As simply as it can be stated it deals with remainders in the transfer of real property by deed. A remainder is a right that is carved out of the fee simple (or what might be termed absolute ownership in plain English) that has some future interest (not at the time of the granting of the deed) so that at some later date whomever was granted the remainder would have ownership rights in the property and those future rights would have to be preserved. The rights could not be sold. It has been explained as an attempt to prevent the sale of property once transferred by putting such limiting words in the deed of transfer. The factual accuracy of this article is disputed. ... Fee simple, also known as fee simple absolute or allodial, is a term of art in common law. ...


It is a classic example of common law legal reasoning and the logic involved in the interpretation of legal text which is why it continues to be an important teaching tool in the study of the common law. This article concerns the common-law legal system, as contrasted with the civil law legal system; for other meanings of the term, within the field of law, see common law (disambiguation). ...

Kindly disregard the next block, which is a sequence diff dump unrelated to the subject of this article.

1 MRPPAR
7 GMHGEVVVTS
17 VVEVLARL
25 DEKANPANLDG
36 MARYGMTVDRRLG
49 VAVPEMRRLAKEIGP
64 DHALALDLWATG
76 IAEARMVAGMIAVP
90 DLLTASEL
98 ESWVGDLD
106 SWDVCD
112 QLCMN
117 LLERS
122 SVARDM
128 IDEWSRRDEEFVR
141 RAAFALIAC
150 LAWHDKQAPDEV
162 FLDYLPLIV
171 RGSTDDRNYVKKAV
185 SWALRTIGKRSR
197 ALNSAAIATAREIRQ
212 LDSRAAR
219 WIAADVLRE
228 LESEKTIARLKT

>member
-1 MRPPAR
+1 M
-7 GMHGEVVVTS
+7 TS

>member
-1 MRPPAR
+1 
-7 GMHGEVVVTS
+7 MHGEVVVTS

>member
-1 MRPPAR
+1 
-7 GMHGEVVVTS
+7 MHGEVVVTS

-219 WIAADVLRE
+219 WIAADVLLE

Analysis

Some scholars (e.g., see John V. Orth, "The Rule in Shelley's Case," The Green Bag, Autumn 2003) believe that this "promote the right to transfer the land" explanation of the origin of the Rule is inaccurate. In their view the Rule originated as the courts' response to an estate-planning technique in the 14th century, long before the litigation in Shelley's Case. A tax known as the "relief" had to be paid to the feudal lord (the Crown) when a tenant's heir inherited the land. In order to avoid this estate tax, if the grant to the land were framed in term of a life estate in the grantee followed by a remainder in the grantee's heirs, then upon the grantee's death his heirs would not inherit the land, but received it as a vested remainder. As a consequence, the heir would take the land without having to pay the relief. The courts could not abide such a transparent attempt to circumvent the tax system, and the Rule was invented to deal with this problem by converting these transfers into fee simples absolute so as to allow the relief to be collected upon the grantee's death. Later, when the relief was abolished, the Rule continued to survive in the common law due to inertia ("it is the genius of the common law to add, but not to subtract"), the "promote the right to transfer the land" explanation was concocted to explain the continued existence of the Rule.

As stated by Lord William Coke in his argument for the defendant in the case
It is a rule of law, when the ancestor by any gift or conveyance takes an estate in freehold, and in the same gift or conveyance an estate is limited mediately or immediately to his heirs in fee or in tail; that always in such cases the heirs are words of limitation of the [ancestor's] estate and not words of purchase.

See also

  • Rule against perpetuities
  • Lawrence W. Waggoner, Estates in land and future interests in a nutshell 2nd ed. (West Publishing: St. Paul, 1993), ch. 11